Now, I would not dare to assert that the observer is expected to realize such notions consciously. On the contrary, the supreme charm of the picture–and this applies to the creations of Jan van Eyck in general–is essentially based on the fact that the spectator is not irritated by a mass of complicated hieroglyphs, but is allowed to abandon himself to the quiet fascination of what I might call a transfigured reality. Jan van Eyck’s landscapes and interiors are built up in such a way that what is possibly meant to be a mere realistic motive can, at the same time, be conceived as a symbol, or, to put it another way, his attributes and symbols are chosen and placed in such a way that what is possibly meant to express an allegorical meaning, at the same time perfectly “fits” into a landscape or an interior apparently taken from life

What details in the painting seem odd or out of place? What religious symbolism do they potentially have?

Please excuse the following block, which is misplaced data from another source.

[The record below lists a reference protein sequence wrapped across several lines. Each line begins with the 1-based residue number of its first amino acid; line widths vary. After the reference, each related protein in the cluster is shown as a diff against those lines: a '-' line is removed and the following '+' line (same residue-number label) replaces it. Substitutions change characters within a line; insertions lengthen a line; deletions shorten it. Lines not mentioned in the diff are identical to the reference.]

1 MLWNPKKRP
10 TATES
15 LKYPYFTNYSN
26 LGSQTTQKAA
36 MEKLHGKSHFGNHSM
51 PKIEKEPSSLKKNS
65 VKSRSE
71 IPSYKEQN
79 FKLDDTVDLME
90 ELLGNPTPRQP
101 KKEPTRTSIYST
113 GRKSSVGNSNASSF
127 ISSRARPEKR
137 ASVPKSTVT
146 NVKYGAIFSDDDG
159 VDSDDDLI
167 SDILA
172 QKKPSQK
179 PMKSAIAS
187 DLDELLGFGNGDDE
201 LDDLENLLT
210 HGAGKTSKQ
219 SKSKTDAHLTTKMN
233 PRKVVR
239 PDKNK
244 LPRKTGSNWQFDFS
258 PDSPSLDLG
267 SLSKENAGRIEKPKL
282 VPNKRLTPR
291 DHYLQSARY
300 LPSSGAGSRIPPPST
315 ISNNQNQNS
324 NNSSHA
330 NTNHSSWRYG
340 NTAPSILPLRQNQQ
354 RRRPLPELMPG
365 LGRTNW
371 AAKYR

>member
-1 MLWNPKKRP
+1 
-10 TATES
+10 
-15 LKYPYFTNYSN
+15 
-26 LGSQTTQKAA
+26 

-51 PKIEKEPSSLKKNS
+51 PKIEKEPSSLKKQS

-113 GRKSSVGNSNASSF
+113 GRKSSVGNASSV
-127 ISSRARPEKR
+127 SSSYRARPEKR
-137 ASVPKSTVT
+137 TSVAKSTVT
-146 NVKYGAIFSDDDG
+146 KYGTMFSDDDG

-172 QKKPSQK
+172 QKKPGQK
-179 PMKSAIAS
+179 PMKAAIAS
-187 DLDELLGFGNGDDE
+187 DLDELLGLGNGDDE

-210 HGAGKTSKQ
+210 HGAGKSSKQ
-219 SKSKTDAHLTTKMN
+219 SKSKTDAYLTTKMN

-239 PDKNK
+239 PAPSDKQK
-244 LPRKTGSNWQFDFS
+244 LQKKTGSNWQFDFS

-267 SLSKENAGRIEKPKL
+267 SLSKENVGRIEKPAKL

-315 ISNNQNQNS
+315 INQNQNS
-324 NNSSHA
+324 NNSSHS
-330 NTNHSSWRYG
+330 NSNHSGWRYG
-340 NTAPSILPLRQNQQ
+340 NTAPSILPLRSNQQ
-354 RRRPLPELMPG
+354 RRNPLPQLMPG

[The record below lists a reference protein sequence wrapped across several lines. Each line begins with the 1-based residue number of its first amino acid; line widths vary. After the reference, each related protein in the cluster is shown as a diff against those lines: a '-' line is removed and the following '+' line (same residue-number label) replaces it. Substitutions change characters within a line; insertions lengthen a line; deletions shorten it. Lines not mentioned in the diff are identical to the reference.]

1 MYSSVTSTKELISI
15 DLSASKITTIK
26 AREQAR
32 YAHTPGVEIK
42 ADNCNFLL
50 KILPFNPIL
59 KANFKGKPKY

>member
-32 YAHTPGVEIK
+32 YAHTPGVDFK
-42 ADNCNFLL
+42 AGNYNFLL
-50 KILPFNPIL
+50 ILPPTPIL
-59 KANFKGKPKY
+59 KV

If you like, you can read Panofsky’s full article by logging into the Miami library via the link below. The language is a bit difficult to get through, but try your best and focus on the conclusion on the last three pages.

Optional: JStor Article: Panofsky, Jan van Eyck’s Arnolfini Portrait (Miami login needed)

As mentioned in the video and article, there are many curious details in this painting, and many students immediately notice the woman’s dress, and that she appears to be pregnant. While she is almost certainly not meant to be pregnant (as there were certain cultural restrictions on depicting pregnancy at the time), the painting has an interesting relationship to expectations of pregnancy in the 15th century.

Khan Academy: The Question of Pregnancy in Jan van Eyck’s Arnolfini Portrait

Another curious detail is the presence of a figure in the curved mirror. Potentially the artist, this image makes us question what van Eyck’s self-image as an artist may have been. Another painting that has also been speculated to be a self-portrait (discussed below) is an excellent example of a three-quarter-view portrait, which animates the figure and became highly sought-after by both nobility and the emerging merchant class.